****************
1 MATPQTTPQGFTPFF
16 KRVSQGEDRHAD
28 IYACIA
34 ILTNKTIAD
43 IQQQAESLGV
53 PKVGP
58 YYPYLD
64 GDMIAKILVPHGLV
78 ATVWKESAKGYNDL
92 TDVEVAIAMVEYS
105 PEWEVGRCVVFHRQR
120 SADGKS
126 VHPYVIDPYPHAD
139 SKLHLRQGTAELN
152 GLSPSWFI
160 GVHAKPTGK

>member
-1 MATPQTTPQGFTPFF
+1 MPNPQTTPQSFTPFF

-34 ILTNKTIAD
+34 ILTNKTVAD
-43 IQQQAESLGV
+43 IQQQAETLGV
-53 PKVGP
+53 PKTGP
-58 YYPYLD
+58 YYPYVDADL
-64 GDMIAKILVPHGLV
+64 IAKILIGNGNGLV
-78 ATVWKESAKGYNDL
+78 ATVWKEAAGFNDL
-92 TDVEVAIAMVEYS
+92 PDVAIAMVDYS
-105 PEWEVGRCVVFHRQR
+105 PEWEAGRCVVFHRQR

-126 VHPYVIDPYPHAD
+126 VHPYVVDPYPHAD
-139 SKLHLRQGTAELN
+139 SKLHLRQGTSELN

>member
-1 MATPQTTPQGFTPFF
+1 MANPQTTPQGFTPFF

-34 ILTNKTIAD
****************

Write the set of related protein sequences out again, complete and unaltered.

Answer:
1 MATPQTTPQGFTPFF
16 KRVSQGEDRHAD
28 IYACIA
34 ILTNKTIAD
43 IQQQAESLGV
53 PKVGP
58 YYPYLD
64 GDMIAKILVPHGLV
78 ATVWKESAKGYNDL
92 TDVEVAIAMVEYS
105 PEWEVGRCVVFHRQR
120 SADGKS
126 VHPYVIDPYPHAD
139 SKLHLRQGTAELN
152 GLSPSWFI
160 GVHAKPTGK

>member
-1 MATPQTTPQGFTPFF
+1 MPNPQTTPQSFTPFF

-34 ILTNKTIAD
+34 ILTNKTVAD
-43 IQQQAESLGV
+43 IQQQAETLGV
-53 PKVGP
+53 PKTGP
-58 YYPYLD
+58 YYPYVDADL
-64 GDMIAKILVPHGLV
+64 IAKILIGNGNGLV
-78 ATVWKESAKGYNDL
+78 ATVWKEAAGFNDL
-92 TDVEVAIAMVEYS
+92 PDVAIAMVDYS
-105 PEWEVGRCVVFHRQR
+105 PEWEAGRCVVFHRQR

-126 VHPYVIDPYPHAD
+126 VHPYVVDPYPHAD
-139 SKLHLRQGTAELN
+139 SKLHLRQGTSELN

>member
-1 MATPQTTPQGFTPFF
+1 MANPQTTPQGFTPFF

-34 ILTNKTIAD